The Town Planning Board has conditionally approved a plan to redevelop the historic Garden Centre in Sham Shui Po on Friday.

The building is the headquarters of the bakery and confectionery maker Garden Company. Last July the company unveiled plans to turn the building into a 25-storey commercial building, which will contain restaurants, shops and offices.

Garden centre bakery sham shui po
Garden Centre. File photo: Wikimedia Commons.

The company, which was founded in 1926, first bought the site as an industrial building in 1935. The current building was constructed in 1959.

The building was rated a Grade 2 historic building in March, meaning that it was a building of “special merit” and efforts should be made to preserve it. However, the status does not provide any legal protection and the owner can apply to redevelop the building.

On Friday, the Town Planning Board approved the company’s redevelopment plans on the condition that five elements must be preserved: the clock face, the red wall behind it, the two logos and the word “Garden” on the sign.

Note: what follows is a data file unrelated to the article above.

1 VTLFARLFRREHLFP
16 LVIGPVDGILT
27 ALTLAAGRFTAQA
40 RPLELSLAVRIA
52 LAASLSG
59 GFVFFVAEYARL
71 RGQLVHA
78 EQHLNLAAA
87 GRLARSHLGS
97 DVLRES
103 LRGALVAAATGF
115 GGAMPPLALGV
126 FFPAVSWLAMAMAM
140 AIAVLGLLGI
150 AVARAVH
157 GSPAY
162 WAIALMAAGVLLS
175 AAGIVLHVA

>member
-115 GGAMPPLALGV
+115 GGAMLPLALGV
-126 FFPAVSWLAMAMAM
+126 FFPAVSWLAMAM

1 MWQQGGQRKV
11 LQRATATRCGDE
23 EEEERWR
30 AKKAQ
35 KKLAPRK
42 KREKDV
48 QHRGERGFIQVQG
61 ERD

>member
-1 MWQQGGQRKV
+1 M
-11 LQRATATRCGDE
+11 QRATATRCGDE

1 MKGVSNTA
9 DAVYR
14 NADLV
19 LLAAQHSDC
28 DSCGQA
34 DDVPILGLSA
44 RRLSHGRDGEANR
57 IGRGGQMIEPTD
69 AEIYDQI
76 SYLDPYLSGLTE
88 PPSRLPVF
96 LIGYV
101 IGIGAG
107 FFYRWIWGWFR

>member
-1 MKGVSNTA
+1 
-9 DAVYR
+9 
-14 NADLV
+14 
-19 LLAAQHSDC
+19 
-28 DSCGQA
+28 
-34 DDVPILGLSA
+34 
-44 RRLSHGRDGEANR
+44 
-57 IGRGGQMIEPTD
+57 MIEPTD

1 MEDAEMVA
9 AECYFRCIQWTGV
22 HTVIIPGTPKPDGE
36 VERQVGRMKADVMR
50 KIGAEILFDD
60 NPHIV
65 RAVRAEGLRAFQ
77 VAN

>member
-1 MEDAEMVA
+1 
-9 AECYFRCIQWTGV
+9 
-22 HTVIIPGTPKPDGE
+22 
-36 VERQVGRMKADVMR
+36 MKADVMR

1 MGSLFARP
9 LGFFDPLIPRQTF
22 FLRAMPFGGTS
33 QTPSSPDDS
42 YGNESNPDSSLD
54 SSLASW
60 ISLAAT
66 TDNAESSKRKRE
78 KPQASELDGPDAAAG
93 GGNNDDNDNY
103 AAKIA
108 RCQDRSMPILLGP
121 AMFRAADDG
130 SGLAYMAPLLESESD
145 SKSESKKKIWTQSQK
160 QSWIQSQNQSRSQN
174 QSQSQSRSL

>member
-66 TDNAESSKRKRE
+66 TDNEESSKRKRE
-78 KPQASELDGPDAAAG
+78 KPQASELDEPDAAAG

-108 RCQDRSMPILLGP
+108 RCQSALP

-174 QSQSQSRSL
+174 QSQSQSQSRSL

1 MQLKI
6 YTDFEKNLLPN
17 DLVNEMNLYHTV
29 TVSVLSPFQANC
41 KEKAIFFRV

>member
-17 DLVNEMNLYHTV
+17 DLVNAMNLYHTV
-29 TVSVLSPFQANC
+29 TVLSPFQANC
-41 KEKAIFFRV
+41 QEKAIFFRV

garden centre redevelopment
An artist’s rendition of the redeveloped Garden Centre. Photo: Town Planning Board.

The Garden Company originally did not retain the iconic elements of the building in its redevelopment plan. After comments from the public and the Antiquities Advisory Board, the company revised the plans to include the clock face and the logos.

The Planning Department, the Commissioner for Heritage’s Office and the Antiquities and Monuments Office have said they did not oppose the redevelopment plan.

Concern group “Saving HK Heritages” expressed anger at the Town Planning Board’s decision, saying that it ignored the building’s historical value and opposition from the public.

The group said the building was representative of post-WWII Hong Kong architecture and a landmark of Sham Shui Po, and the redevelopment plan was contrary to the principles of heritage preservation.

It added that the Town Planning Board ignored 390 submissions received during its public consultation, all of which opposed the redevelopment.

Holmes Chan is a reporter at Hong Kong Free Press. He covers local news with a focus on law, politics, and social movements. He studied law and literature at the University of Hong Kong.